In 1968-70, the school was militarily discontinued and taken over by the Society for the Promotion of Riding (Ridfrämjandet) and the Swedish Equestrian Federation (Svenska ridsportens centralförbund).[3] At the closure of Army Riding and Horse-Driving School at Strömsholm in 1968, the decision was made to form a foundation called the Stiftelsen Strömsholms Sportförening ("Foundation Strömsholms Sports Association") with responsibility for managing the officer corps' belongings. The foundation was reconstructed in 1988 to the current Strömsholms Ridsportförening ("Strömsholm Equestrian Association").[5] The riding school at Strömsholm was founded in 1968 and is today one of three national facilities in Sweden. It is owned by the Föreningen Ridskolan Strömsholm ("Riding School Strömsholm Association"), whose members are the Swedish Equestrian Federation and Aktiebolaget Trav och Galopp (ATG), as well as the Swedish Horse Industry Foundation (Hästnäringens Nationella Stiftelse, HNS). HNS is a foundation formed in 1992 by ATG and the Federation of Swedish Farmers, which has a financial and organizational responsibility for all national facilities. The others in addition to Ridskolan Strömsholm are Flyinge and Wången.[4]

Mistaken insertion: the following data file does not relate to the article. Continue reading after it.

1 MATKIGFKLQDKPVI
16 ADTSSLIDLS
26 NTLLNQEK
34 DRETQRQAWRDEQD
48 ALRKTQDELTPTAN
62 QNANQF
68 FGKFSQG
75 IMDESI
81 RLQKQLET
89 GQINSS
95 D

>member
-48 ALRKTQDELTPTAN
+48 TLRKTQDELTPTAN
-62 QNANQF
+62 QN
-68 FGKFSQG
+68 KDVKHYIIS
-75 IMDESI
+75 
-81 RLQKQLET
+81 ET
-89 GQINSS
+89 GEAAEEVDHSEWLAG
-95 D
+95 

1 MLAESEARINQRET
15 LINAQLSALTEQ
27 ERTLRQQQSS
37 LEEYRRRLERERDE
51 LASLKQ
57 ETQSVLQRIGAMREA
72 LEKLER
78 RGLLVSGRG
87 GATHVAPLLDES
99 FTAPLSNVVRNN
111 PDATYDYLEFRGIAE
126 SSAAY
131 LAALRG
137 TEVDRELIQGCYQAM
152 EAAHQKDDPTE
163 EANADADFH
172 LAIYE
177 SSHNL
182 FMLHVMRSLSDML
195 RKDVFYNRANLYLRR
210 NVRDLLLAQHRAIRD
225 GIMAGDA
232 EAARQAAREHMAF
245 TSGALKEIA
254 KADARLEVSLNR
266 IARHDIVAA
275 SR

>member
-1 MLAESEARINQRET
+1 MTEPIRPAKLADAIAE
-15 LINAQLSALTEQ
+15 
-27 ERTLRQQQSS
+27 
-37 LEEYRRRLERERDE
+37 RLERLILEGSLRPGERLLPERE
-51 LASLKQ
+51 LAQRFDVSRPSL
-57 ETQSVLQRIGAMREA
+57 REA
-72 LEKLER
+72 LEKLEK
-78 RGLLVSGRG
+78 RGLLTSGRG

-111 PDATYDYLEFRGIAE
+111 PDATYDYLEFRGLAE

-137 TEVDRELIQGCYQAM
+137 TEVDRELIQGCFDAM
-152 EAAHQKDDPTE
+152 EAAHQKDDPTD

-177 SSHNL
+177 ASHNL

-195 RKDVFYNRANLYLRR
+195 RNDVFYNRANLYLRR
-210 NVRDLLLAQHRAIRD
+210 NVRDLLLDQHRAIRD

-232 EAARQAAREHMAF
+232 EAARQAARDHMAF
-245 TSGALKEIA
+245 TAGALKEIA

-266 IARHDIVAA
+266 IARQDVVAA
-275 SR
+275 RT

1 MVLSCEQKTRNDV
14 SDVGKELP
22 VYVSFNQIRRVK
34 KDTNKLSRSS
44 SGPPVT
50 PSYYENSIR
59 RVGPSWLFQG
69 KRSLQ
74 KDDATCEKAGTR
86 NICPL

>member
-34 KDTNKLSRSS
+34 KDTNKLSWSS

Commanding officersEdit

Memorial stone of the school.
  • 1868–????: Waloddi Fischerström
  • 1903–1906: Bengt Axel Eugène Ribbing
  • 1906–1908: Philip Rickman von Platen
  • 1908–1912: Gustaf Adolf Boltenstern
  • 1912–1915: Ernst Linder
  • 1915–1921: Nils Fischerström
  • 1921–1925: Carl Emil Otto Trägårdh
  • 1925–1930: Gustaf Hamilton
  • 1930–1934: Knut Henrik Palmstierna
  • 1934–1940: Sven Colliander
  • 1940–1943: Henric Lagercrantz
  • 1943–1953: Harald Strömfelt
  • 1953–1959: Gustaf Nyblæus
  • 1959–1964: Hans von Blixen-Finecke Jr.

Names, designations and locationsEdit

Name Translation From To
Ridskolan Riding School 1868 1957
Arméns rid- och körskola [Swedish] Army Riding and Horse-Driving School[6]
[Swedish] Army Riding and Driver Training School[7]
1957 1970
Designation From To
RS 1868 1970
Location From To
Strömsholm Palace 1868 1970



  1. ^ a b Larsson, Kurt (2012). "Något om Strömsholm historia" (PDF). www.hembygd.se (in Swedish). Sveriges Hembygdsförbund. Retrieved 4 December 2018.
  2. ^ a b "Arméns rid- och körskola (1868 – 1970)" [Swedish Army Riding and Horse-Driving School (1868 – 1970)] (in Swedish). National Archives of Sweden. Retrieved 4 December 2018.
  3. ^ a b c "Arméns rid- och körskola" [Swedish Army Riding and Horse-Driving School] (in Swedish). National Archives of Sweden. Retrieved 4 December 2018.
  4. ^ a b "Strömsholms ridskola" (in Swedish). National Property Board of Sweden. Retrieved 4 December 2018.
  5. ^ "VÅR HISTORIA". www.stromsholm.com (in Swedish). STRÖMSHOLMS RIDSPORTFÖRENING. Retrieved 4 December 2018.
  6. ^ Gullberg 1977, p. 41
  7. ^ Appich, Jr. 1988, p. 137



Further readingEdit

  • Fischerström, Nils; Frank, Martin (1918). Ridskolan å Strömsholm: 50 år den 4. juli 1918 : minnesskrift (in Swedish). Uppsala. SELIBR 2059045.
  • Lagercrantz, H. G:son (1943). Ridskolan å Strömsholm 75 år den 4 juli 1943: minnesskrift av H. G:son Lagercrantz (in Swedish). Stockholm: Gen.-stab:s lit. anst. SELIBR 1409622.